There are author-psychologist-faculty-therapists like me who have benefitted greatly from your work. With all of your books, you have provided superb “literature reviews” for the lay public, tranlating neuroscience for everyone to understand and use the research on social and emotional competence to enhance relationships. I have used your work and others to co-author a book () for parents about the importance of staying calm in order to relate optimally with teens, who can push emotional buttons in extraordinary ways. Emotional regulation is our next frontier for helping parents be everything they want to be for building loving relationships and healthy competent kids. Thank you!
Today companies worldwide routinely look through the lens of EI in hiring, promoting, and developing their employees. For instance, Johnson and Johnson (another CREIO member) found that in divisions around the world, those identified at mid career as having high leadership potential were far stronger in EI competencies than were their less-promising peers. CREIO continues to foster such research, which can offer evidence-based guidelines for organizations seeking to enhance their ability to achieve their business goals or fulfill a mission.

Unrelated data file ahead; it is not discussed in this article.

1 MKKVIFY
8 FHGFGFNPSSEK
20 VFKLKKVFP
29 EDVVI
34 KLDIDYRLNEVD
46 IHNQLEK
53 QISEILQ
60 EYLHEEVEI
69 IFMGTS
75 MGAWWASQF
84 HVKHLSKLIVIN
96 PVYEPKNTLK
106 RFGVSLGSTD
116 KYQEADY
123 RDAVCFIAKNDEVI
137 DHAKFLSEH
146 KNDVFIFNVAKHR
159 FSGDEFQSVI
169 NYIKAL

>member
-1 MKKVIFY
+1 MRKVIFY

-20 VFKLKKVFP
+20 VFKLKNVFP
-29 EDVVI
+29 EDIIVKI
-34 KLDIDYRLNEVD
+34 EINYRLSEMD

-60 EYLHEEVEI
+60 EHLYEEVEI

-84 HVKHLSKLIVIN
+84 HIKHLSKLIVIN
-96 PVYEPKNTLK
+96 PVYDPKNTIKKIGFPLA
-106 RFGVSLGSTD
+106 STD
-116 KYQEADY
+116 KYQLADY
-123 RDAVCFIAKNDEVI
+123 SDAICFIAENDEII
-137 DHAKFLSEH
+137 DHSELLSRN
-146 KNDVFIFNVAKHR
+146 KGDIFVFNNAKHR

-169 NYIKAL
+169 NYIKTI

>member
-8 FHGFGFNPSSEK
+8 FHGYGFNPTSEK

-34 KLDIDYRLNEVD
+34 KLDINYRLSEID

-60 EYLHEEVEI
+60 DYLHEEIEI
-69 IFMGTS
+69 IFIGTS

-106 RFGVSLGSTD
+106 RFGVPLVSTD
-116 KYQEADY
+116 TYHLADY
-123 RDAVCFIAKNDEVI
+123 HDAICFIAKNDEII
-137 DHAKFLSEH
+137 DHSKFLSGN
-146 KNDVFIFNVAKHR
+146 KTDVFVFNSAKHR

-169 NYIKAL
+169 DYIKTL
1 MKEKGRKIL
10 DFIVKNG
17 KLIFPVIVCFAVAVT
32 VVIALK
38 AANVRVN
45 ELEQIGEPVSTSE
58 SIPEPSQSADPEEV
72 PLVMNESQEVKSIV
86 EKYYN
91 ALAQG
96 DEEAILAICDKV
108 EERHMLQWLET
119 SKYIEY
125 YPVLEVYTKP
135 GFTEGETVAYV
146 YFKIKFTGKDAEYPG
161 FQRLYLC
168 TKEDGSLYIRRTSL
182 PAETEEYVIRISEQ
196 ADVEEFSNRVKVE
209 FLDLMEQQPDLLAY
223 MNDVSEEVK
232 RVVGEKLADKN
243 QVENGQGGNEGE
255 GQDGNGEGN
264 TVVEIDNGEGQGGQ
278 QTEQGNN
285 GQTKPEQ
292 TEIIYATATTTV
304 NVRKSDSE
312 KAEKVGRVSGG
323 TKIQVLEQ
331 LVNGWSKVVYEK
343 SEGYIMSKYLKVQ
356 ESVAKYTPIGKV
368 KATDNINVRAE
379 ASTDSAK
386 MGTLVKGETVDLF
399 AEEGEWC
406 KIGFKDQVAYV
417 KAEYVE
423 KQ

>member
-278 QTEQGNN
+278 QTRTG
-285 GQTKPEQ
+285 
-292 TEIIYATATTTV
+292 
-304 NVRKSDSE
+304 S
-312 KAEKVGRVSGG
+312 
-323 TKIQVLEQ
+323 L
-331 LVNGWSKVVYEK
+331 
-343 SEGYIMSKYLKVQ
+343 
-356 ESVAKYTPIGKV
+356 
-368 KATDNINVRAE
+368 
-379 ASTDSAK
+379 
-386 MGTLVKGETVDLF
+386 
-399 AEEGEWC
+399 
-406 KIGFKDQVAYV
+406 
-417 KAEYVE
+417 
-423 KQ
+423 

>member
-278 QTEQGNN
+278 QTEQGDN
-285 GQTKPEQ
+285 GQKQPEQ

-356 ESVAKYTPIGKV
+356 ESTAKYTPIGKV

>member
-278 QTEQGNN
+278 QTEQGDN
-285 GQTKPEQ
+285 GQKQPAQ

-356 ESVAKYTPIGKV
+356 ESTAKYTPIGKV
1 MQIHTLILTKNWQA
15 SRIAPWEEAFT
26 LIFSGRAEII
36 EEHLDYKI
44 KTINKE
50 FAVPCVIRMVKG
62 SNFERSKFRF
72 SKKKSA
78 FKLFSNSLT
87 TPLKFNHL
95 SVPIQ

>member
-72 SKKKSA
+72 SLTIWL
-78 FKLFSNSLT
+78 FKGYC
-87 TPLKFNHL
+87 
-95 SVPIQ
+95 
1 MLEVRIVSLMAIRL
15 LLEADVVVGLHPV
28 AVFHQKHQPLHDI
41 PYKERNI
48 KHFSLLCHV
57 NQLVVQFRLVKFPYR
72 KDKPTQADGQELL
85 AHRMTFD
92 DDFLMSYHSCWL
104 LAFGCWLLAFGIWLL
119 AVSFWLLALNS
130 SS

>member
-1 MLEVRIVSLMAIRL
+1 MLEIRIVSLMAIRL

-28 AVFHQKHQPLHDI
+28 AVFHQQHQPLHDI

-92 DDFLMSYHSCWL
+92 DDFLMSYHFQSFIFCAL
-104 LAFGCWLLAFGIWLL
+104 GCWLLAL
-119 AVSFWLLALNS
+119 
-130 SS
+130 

Still, it is sign that the field is reaching a certain level of maturity that we are beginning to see some counterarguments. Most notably, a Wharton professor, Adam Grant , who in his own research has reported a lack of correlation between scores on tests of emotional intelligence and business results . While Goleman and others contest his methods , Mayer himself pointed out in 2002 HBR article that “emotional intelligence isn’t the only way to attain success as a leader. A brilliant strategist who can maximize profits may be able to hire and keep talented employees even if he or she doesn’t have strong personal connections with them.” But building those strong connections is still probably a safer bet than ignoring them.